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Richard C. Hottelet, 97, Of Wilton, Renowned CBS Broadcast Journalist

Richard C. Hottelet of Wilton, 97, died on Wednesday. He was a renowned broadcast journalist for decades with CBS News.
Richard C. Hottelet of Wilton, 97, died on Wednesday. He was a renowned broadcast journalist for decades with CBS News. Photo Credit:

WILTON, Conn. -- Famed broadcast journalist and Wilton resident Richard C. Hottelet died on Wednesday, Dec. 17, at his home. He was 97.

Hottelet was most widely recognized for his work with CBS News, where he had a 40-year career. He began his career as a reporter with United Press International and was arrested by Germans during World War II under suspicion of being a spy. He was released after four months in captivity in a prisoner exchange in 1941.

Hottelet was known as one of “Murrow’s Boys,’’ whose World War II radio reports under the direction of Edwin R. Murrow set the standard for broadcast journalism. Among the other “Murrow Boys” were well-known journalists Eric Sevareid, William Shirer, Howard K. Smith and Mary “Marvin” Breckinridge Patterson, the only woman among the group.

“Richard C. Hottelet was the ultimate CBS News reporter," Jeff Fager, CBS News chairman and executive producer of "60 Minutes," said on the CBS website. "He was one of the true gentleman reporters, a real 'Murrow boy,' an elegant combination of reporter and storyteller."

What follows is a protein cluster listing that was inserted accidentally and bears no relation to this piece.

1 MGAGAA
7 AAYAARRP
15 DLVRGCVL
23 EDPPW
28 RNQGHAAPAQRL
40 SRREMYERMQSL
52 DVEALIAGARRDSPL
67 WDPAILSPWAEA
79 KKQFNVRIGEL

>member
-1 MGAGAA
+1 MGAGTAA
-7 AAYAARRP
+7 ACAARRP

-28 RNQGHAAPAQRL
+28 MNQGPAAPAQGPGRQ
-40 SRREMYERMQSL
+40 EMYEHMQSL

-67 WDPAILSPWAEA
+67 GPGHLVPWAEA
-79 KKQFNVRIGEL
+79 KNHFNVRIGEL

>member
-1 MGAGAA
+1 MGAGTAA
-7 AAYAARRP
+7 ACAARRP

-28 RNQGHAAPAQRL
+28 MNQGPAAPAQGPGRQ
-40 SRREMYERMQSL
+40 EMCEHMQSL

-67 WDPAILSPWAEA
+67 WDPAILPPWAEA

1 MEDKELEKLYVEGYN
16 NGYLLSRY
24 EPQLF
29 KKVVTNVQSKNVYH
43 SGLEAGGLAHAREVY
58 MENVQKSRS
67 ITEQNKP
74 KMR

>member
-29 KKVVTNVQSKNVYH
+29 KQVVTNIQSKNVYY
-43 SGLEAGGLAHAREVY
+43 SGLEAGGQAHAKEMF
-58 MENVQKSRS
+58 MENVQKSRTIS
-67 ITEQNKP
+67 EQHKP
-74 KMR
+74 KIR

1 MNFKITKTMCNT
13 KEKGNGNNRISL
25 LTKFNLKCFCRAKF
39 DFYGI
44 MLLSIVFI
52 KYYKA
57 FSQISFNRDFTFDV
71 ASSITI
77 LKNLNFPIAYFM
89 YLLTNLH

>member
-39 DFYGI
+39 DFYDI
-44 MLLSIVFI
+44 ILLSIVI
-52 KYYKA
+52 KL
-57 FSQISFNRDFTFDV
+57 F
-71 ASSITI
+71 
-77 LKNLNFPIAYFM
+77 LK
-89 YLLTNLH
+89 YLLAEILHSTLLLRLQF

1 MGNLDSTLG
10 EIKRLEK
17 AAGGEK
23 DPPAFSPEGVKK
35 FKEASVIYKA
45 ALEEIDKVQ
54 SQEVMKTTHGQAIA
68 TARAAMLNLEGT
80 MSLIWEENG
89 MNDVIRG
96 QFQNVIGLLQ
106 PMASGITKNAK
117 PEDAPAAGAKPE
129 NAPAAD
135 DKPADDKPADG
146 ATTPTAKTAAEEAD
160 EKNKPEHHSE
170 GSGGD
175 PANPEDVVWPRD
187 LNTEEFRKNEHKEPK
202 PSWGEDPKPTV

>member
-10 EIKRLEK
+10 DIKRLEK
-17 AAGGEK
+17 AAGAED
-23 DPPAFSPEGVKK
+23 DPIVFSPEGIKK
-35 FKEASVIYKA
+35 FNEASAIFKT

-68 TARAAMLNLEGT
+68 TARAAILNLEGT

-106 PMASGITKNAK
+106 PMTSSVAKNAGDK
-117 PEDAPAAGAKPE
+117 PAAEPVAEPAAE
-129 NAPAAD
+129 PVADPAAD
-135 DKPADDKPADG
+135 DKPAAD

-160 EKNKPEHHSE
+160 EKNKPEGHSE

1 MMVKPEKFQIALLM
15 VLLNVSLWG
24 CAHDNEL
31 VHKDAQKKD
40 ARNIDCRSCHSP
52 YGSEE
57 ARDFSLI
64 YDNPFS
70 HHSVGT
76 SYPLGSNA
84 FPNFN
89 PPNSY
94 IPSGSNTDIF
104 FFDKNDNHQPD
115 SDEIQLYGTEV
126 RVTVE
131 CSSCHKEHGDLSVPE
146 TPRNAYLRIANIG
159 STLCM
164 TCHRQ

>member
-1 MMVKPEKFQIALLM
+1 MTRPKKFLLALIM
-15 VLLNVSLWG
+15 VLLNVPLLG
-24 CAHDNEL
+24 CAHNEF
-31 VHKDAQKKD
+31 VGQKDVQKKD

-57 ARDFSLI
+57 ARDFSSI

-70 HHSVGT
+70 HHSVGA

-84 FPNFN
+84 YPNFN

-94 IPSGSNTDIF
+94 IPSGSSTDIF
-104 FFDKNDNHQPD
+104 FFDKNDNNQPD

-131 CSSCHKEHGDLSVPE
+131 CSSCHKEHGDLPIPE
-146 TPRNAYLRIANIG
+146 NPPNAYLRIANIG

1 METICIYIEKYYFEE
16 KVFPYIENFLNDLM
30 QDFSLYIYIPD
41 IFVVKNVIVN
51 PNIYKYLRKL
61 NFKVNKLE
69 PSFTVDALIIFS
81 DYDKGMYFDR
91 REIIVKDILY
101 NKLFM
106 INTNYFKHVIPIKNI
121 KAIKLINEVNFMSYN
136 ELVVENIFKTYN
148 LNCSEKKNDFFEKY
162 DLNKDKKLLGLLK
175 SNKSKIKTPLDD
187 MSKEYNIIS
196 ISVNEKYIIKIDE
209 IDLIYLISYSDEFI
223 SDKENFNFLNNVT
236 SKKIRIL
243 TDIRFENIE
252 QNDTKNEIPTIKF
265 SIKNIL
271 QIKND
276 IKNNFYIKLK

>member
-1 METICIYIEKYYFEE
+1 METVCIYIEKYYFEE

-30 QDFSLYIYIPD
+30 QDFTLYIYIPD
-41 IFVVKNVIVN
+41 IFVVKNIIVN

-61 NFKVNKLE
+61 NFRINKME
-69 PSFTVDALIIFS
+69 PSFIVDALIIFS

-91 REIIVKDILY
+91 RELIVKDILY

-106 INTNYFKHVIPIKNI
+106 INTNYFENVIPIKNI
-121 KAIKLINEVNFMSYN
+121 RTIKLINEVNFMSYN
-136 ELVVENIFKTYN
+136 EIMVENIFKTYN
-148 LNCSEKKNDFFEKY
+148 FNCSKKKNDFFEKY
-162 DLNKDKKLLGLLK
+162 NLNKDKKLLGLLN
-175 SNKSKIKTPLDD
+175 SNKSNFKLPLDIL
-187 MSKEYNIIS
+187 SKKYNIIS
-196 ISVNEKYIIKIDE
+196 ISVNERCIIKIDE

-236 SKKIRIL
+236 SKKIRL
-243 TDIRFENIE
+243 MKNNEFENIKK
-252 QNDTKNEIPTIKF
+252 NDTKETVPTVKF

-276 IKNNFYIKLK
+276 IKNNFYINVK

He was the last to join “Murrow’s Boys” in 1944, at age 26. He reported on D-Day from a warplane, and also filed reports on the Battle of the Bulge and Huertgen Forest. He delivered the first eyewitness report of the Battle of the Bulge.

Hottelet reported from Paris and was in a bomber plane to cover the final Allied push into Germany, the CBS story said. After his plane was set afire during the assault, he parachuted to safety.

Hottelet retired from CBS in 1985.  He served as the public affairs counselor for the U.S. Mission to the United Nations, worked as a commentator on public affairs and had a two-year stint as a G.W. Welling Presidential Fellow at George Washington University. He continued to guest lecture each semester at George Washington until his death. His last lecture, delivered via phone to a journalism class, was in September, according to the CBS story.

Hottelet was born in Brooklyn, N.Y., on Sept. 22, 1917. He graduated from Brooklyn College and also attended Berlin College. He was predeceased in 2013 by his wife, Anna, whom he married in 1941. He was also predeceased by his daughter, Antonia Guzman, and son, Richard. He is survived by four grandchildren and two great-grandchildren.

The family has tentative plans for a memorial service in the spring.

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